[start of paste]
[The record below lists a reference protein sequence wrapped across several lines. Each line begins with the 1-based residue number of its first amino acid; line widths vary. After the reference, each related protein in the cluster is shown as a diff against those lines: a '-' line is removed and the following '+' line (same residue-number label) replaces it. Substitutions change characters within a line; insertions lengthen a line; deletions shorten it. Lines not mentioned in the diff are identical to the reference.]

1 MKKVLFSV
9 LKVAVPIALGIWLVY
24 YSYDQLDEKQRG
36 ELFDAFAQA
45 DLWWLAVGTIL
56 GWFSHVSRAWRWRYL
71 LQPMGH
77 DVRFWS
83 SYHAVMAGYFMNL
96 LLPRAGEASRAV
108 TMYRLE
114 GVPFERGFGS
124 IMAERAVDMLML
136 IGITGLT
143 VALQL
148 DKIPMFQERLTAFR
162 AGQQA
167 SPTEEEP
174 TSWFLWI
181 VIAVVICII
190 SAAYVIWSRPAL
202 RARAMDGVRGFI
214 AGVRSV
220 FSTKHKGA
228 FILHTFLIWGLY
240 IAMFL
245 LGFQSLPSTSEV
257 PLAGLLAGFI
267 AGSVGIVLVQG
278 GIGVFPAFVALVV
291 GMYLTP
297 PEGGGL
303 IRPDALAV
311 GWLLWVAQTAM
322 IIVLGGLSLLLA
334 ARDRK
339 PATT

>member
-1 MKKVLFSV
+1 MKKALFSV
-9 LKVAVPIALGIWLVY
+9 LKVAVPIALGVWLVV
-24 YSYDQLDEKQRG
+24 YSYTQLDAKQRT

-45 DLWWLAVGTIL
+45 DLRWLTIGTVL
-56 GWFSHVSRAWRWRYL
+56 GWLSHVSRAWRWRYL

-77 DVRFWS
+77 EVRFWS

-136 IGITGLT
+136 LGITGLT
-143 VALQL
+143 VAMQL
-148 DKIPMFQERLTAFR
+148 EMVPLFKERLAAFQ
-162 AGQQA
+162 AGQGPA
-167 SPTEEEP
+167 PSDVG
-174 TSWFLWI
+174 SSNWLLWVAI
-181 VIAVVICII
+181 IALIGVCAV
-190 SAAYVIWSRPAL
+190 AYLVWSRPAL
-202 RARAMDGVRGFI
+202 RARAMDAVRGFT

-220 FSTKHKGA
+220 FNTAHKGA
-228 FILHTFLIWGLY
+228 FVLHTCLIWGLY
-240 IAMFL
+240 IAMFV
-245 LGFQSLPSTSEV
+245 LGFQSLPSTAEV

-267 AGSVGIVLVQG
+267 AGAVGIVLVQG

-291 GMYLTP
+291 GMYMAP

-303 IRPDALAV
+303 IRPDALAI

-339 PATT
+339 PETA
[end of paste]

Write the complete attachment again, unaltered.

[The record below lists a reference protein sequence wrapped across several lines. Each line begins with the 1-based residue number of its first amino acid; line widths vary. After the reference, each related protein in the cluster is shown as a diff against those lines: a '-' line is removed and the following '+' line (same residue-number label) replaces it. Substitutions change characters within a line; insertions lengthen a line; deletions shorten it. Lines not mentioned in the diff are identical to the reference.]

1 MKKVLFSV
9 LKVAVPIALGIWLVY
24 YSYDQLDEKQRG
36 ELFDAFAQA
45 DLWWLAVGTIL
56 GWFSHVSRAWRWRYL
71 LQPMGH
77 DVRFWS
83 SYHAVMAGYFMNL
96 LLPRAGEASRAV
108 TMYRLE
114 GVPFERGFGS
124 IMAERAVDMLML
136 IGITGLT
143 VALQL
148 DKIPMFQERLTAFR
162 AGQQA
167 SPTEEEP
174 TSWFLWI
181 VIAVVICII
190 SAAYVIWSRPAL
202 RARAMDGVRGFI
214 AGVRSV
220 FSTKHKGA
228 FILHTFLIWGLY
240 IAMFL
245 LGFQSLPSTSEV
257 PLAGLLAGFI
267 AGSVGIVLVQG
278 GIGVFPAFVALVV
291 GMYLTP
297 PEGGGL
303 IRPDALAV
311 GWLLWVAQTAM
322 IIVLGGLSLLLA
334 ARDRK
339 PATT

>member
-1 MKKVLFSV
+1 MKKALFSV
-9 LKVAVPIALGIWLVY
+9 LKVAVPIALGVWLVV
-24 YSYDQLDEKQRG
+24 YSYTQLDAKQRT

-45 DLWWLAVGTIL
+45 DLRWLTIGTVL
-56 GWFSHVSRAWRWRYL
+56 GWLSHVSRAWRWRYL

-77 DVRFWS
+77 EVRFWS

-136 IGITGLT
+136 LGITGLT
-143 VALQL
+143 VAMQL
-148 DKIPMFQERLTAFR
+148 EMVPLFKERLAAFQ
-162 AGQQA
+162 AGQGPA
-167 SPTEEEP
+167 PSDVG
-174 TSWFLWI
+174 SSNWLLWVAI
-181 VIAVVICII
+181 IALIGVCAV
-190 SAAYVIWSRPAL
+190 AYLVWSRPAL
-202 RARAMDGVRGFI
+202 RARAMDAVRGFT

-220 FSTKHKGA
+220 FNTAHKGA
-228 FILHTFLIWGLY
+228 FVLHTCLIWGLY
-240 IAMFL
+240 IAMFV
-245 LGFQSLPSTSEV
+245 LGFQSLPSTAEV

-267 AGSVGIVLVQG
+267 AGAVGIVLVQG

-291 GMYLTP
+291 GMYMAP

-303 IRPDALAV
+303 IRPDALAI

-339 PATT
+339 PETA